Metallic Materials - Research Programme - Centre for Advanced Structural Analysis - CASA
Constitutive models describe the stress and internal variables (representing in an average sense the microstructural rearrangements of the material) as function of the strain, strain rate and temperature. In large-scale simulations of structures, the framework of continuum thermo-mechanics is typically adopted to formulate the constitutive models, while thermo-mechanical testing is used to identify the model parameters. Advanced constitutive models, including plastic anisotropy, non-linear isotropic and kinematic hardening, strain-rate and temperature dependence, damage evolution and failure, tend to have a large number of model parameters.
This programme is designed to apply multi-scale methods for constitutive modelling in a top-down/bottom-up methodology for large-scale numerical simulations of metal structures. This will reduce the need for calibration to thermo-mechanical tests and improve the prediction accuracy with respect to properties that are not always easily measured by testing. Qualitative and quantitative descriptions at different length scales will be closely accompanied by well-designed experiments at the length scales of relevance for the phenomena of interest (from the nano-scale to the complete structure), as a basis for achieving improved understanding, model developments and model validation.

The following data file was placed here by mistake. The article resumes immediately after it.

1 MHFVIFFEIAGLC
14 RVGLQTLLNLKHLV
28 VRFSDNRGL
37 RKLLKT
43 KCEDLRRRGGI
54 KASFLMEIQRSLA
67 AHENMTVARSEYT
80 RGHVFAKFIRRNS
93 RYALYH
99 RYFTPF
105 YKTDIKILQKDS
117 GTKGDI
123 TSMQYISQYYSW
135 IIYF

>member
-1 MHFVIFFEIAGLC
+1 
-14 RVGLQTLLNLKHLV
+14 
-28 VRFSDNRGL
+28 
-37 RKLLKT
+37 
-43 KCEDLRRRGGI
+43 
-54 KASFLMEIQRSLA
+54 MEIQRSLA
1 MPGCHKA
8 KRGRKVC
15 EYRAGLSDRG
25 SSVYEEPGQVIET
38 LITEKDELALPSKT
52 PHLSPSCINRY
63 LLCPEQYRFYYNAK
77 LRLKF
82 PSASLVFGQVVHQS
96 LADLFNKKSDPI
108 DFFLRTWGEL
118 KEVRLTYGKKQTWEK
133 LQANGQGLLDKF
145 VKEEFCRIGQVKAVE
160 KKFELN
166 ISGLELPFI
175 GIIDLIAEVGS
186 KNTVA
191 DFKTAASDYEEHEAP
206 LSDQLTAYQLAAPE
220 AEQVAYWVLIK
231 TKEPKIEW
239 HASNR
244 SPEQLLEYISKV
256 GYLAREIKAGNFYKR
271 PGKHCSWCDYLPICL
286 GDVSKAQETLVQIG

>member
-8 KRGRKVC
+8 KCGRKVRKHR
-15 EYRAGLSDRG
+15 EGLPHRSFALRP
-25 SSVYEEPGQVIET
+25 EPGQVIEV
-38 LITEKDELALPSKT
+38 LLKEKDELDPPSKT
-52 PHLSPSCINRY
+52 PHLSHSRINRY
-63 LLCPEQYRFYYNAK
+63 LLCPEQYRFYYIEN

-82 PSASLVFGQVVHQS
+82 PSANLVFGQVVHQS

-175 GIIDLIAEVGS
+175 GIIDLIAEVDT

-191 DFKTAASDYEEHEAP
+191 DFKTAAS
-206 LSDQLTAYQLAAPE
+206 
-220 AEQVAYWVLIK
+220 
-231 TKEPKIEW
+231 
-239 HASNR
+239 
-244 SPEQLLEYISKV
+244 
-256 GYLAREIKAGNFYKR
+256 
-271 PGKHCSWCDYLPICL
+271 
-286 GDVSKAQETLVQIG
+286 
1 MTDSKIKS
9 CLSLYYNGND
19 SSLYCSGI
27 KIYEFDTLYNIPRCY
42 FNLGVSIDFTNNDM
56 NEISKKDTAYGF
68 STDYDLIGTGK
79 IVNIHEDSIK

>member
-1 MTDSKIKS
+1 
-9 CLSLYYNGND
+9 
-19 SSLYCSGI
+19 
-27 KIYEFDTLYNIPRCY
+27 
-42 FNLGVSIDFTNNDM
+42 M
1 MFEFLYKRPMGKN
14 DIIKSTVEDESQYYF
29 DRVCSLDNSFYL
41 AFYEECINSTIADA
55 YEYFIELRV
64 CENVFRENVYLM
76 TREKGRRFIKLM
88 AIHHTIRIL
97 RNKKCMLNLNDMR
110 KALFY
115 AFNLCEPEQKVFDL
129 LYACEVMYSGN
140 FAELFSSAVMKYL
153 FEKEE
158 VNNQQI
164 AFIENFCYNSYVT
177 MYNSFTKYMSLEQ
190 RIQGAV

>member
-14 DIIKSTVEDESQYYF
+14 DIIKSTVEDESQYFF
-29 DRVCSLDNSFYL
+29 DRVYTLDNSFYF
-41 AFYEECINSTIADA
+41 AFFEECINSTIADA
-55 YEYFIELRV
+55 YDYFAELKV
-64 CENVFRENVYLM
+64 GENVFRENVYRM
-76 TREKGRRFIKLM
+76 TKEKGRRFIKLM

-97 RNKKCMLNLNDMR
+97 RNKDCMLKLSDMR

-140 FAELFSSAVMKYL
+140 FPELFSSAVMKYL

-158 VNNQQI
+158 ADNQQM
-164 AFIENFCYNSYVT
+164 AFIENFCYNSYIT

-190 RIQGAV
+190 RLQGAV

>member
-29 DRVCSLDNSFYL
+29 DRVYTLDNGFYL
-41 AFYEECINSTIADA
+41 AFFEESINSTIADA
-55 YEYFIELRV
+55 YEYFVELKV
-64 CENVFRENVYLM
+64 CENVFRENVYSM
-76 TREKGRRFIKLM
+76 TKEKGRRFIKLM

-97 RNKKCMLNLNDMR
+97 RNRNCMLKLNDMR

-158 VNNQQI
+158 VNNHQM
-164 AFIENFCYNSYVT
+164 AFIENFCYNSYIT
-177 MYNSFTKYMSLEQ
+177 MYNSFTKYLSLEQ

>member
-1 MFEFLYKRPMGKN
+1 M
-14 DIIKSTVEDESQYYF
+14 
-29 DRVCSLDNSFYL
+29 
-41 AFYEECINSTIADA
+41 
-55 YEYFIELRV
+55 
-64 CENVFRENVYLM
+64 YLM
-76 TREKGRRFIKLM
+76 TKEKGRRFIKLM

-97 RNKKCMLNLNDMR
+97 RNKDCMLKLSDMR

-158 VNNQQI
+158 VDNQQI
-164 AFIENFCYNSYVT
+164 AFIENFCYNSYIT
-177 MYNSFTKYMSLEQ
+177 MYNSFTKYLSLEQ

Objective and scope
The main objective of this programme is to develop a physical and experimentally validated multi-scale framework providing constitutive models for microstructure evolution, strength and work hardening, crystal and continuum plasticity, and damage and fracture for metallic materials. The main effort will be restricted to structures made of aluminium alloys and steels. In many critical structural applications, material properties that are beyond standard testing conditions are required; hence high and low temperatures, high pressures (from blast waves or water depths) and elevated rates of strain (including shock loading) will be given special attention.
The three main parts in a constitutive model for metallic materials are 1) the yield criterion and the plastic flow rule, 2) the work-hardening rule, and 3) the damage evolution rule and the fracture criterion. The research tasks defined below reflect the main parts of a constitutive model for the analysis of metal structures.